15. The equipment according to claim 1, wherein the control means is operable to vary the writing spot size between a first spot size for writing pattern areas each of a first predetermined area size and a second spot size smaller than the first spot size and for writing pattern areas each of a second predetermined area size smaller than the first predetermined area size.

16. The equipment according to claim 1, wherein the control means is operable to vary the writing spot size between a diameter of substantially 2 nanometres and a diameter of substantially 200 nanometres.

17. The equipment according to claim 1, comprising means for detecting any change in writing spot position and resolution consequent on variation in the spot size and for controlling the focusing means and displacing means to provide compensation for any detected change.

Description:

RELATED APPLICATIONS

This application claims priority of the British patent application 03 18 118.7 which is incorporated by reference herein.

FIELD OF THE INVENTION

The present invention relates to a pattern-writing equipment, especially for electron beam lithography.

BACKGROUND OF THE INVENTION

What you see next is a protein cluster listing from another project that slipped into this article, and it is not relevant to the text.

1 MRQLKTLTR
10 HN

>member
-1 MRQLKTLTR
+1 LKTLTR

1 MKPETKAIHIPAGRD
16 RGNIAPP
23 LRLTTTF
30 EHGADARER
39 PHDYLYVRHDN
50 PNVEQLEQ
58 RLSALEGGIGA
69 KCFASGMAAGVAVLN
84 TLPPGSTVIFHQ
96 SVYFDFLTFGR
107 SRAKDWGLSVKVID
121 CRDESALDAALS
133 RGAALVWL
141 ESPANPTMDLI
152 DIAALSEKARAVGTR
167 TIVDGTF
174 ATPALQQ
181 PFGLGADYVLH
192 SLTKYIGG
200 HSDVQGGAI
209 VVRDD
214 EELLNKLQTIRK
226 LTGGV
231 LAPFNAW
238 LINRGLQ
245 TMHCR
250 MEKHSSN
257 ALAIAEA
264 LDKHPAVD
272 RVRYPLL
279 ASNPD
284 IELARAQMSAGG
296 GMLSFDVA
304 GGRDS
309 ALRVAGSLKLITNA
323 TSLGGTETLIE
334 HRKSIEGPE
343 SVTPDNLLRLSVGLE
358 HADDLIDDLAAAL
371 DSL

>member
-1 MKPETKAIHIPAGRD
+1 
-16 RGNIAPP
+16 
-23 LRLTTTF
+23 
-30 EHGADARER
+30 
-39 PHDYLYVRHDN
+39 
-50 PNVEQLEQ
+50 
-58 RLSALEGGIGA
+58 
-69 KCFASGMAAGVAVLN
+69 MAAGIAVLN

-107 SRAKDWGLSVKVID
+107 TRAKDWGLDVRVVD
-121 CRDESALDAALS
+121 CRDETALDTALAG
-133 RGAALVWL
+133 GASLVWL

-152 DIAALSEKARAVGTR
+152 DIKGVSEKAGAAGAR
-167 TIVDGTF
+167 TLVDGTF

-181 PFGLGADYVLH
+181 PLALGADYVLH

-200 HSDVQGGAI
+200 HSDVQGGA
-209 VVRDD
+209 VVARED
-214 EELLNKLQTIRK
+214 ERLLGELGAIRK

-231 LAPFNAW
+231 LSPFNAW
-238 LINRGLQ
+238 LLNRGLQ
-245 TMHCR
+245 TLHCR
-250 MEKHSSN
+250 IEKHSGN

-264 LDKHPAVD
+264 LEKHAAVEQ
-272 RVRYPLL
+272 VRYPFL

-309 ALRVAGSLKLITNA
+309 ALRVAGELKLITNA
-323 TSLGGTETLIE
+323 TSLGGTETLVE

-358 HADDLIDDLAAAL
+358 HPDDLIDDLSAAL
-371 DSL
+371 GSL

Electron beam lithography is a well-known method for writing small pattern features particularly in the range of 2 to 200 nanometres on electron-sensitive surfaces of substrates in the production of, inter alia, integrated circuits. This range of resolution is not achievable with conventional light optical lithography. The central problem with existing approaches to electron beam lithography is that it is very slow compared with light optical lithography. There are two fundamental reasons for this, the first of which is that electron beam lithography is a serial process carried out by writing pattern features in sequence by means of a narrow beam, whereas light optical lithography is a highly parallel process exposing a relatively large field with many pattern features in a single flash. The second reason is that the writing speed of electron beam lithography is directly proportional to the beam current and the usable beam current is limited by the Coulomb interaction between beam electrons, which causes loss of resolution as the writing current is increased. The maximum usable writing current, i.e. total instantaneous beam current (measurable in amperes) used to write a pattern, is too low by a factor of approximately 100 to permit a throughput competitive with light optical lithography.